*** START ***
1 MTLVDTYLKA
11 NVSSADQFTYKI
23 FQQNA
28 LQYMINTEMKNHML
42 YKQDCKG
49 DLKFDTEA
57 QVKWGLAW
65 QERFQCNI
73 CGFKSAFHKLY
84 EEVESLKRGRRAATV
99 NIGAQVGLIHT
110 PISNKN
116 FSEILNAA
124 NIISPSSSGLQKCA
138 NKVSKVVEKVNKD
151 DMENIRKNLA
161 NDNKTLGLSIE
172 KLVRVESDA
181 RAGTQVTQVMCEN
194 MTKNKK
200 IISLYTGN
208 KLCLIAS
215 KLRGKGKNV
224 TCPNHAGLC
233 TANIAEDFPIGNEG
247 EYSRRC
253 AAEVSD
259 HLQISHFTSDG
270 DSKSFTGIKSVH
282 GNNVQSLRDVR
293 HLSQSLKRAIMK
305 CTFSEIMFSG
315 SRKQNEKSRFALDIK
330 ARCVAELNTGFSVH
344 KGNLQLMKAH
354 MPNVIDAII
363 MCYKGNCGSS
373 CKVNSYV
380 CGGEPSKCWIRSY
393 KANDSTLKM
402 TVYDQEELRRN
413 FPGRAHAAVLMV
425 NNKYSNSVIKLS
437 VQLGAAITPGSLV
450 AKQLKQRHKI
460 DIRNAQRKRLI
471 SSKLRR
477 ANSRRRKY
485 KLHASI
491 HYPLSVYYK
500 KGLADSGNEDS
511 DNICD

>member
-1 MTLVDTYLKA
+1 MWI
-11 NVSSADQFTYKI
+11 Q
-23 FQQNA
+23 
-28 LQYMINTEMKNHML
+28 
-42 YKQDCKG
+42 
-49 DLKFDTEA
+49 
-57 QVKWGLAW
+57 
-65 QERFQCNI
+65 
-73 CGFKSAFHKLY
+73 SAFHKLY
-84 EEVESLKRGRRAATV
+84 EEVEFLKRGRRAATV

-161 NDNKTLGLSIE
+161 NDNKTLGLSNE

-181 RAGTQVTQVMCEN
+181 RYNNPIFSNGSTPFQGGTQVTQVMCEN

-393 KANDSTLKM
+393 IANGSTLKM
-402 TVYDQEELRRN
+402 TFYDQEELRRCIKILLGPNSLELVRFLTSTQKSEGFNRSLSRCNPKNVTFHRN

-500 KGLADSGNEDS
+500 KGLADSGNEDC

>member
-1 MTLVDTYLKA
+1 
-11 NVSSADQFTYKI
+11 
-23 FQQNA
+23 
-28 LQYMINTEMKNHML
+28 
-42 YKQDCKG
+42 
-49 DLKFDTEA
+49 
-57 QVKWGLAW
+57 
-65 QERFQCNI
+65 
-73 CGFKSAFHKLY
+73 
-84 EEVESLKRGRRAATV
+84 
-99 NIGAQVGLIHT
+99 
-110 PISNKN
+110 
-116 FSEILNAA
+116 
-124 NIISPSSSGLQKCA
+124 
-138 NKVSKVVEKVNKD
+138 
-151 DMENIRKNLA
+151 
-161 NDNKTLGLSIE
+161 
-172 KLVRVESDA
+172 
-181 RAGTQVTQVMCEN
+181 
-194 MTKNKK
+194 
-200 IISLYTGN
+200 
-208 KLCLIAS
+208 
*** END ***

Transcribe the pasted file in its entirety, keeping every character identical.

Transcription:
1 MTLVDTYLKA
11 NVSSADQFTYKI
23 FQQNA
28 LQYMINTEMKNHML
42 YKQDCKG
49 DLKFDTEA
57 QVKWGLAW
65 QERFQCNI
73 CGFKSAFHKLY
84 EEVESLKRGRRAATV
99 NIGAQVGLIHT
110 PISNKN
116 FSEILNAA
124 NIISPSSSGLQKCA
138 NKVSKVVEKVNKD
151 DMENIRKNLA
161 NDNKTLGLSIE
172 KLVRVESDA
181 RAGTQVTQVMCEN
194 MTKNKK
200 IISLYTGN
208 KLCLIAS
215 KLRGKGKNV
224 TCPNHAGLC
233 TANIAEDFPIGNEG
247 EYSRRC
253 AAEVSD
259 HLQISHFTSDG
270 DSKSFTGIKSVH
282 GNNVQSLRDVR
293 HLSQSLKRAIMK
305 CTFSEIMFSG
315 SRKQNEKSRFALDIK
330 ARCVAELNTGFSVH
344 KGNLQLMKAH
354 MPNVIDAII
363 MCYKGNCGSS
373 CKVNSYV
380 CGGEPSKCWIRSY
393 KANDSTLKM
402 TVYDQEELRRN
413 FPGRAHAAVLMV
425 NNKYSNSVIKLS
437 VQLGAAITPGSLV
450 AKQLKQRHKI
460 DIRNAQRKRLI
471 SSKLRR
477 ANSRRRKY
485 KLHASI
491 HYPLSVYYK
500 KGLADSGNEDS
511 DNICD

>member
-1 MTLVDTYLKA
+1 MWI
-11 NVSSADQFTYKI
+11 Q
-23 FQQNA
+23 
-28 LQYMINTEMKNHML
+28 
-42 YKQDCKG
+42 
-49 DLKFDTEA
+49 
-57 QVKWGLAW
+57 
-65 QERFQCNI
+65 
-73 CGFKSAFHKLY
+73 SAFHKLY
-84 EEVESLKRGRRAATV
+84 EEVEFLKRGRRAATV

-161 NDNKTLGLSIE
+161 NDNKTLGLSNE

-181 RAGTQVTQVMCEN
+181 RYNNPIFSNGSTPFQGGTQVTQVMCEN

-393 KANDSTLKM
+393 IANGSTLKM
-402 TVYDQEELRRN
+402 TFYDQEELRRCIKILLGPNSLELVRFLTSTQKSEGFNRSLSRCNPKNVTFHRN

-500 KGLADSGNEDS
+500 KGLADSGNEDC

>member
-1 MTLVDTYLKA
+1 
-11 NVSSADQFTYKI
+11 
-23 FQQNA
+23 
-28 LQYMINTEMKNHML
+28 
-42 YKQDCKG
+42 
-49 DLKFDTEA
+49 
-57 QVKWGLAW
+57 
-65 QERFQCNI
+65 
-73 CGFKSAFHKLY
+73 
-84 EEVESLKRGRRAATV
+84 
-99 NIGAQVGLIHT
+99 
-110 PISNKN
+110 
-116 FSEILNAA
+116 
-124 NIISPSSSGLQKCA
+124 
-138 NKVSKVVEKVNKD
+138 
-151 DMENIRKNLA
+151 
-161 NDNKTLGLSIE
+161 
-172 KLVRVESDA
+172 
-181 RAGTQVTQVMCEN
+181 
-194 MTKNKK
+194 
-200 IISLYTGN
+200 
-208 KLCLIAS
+208 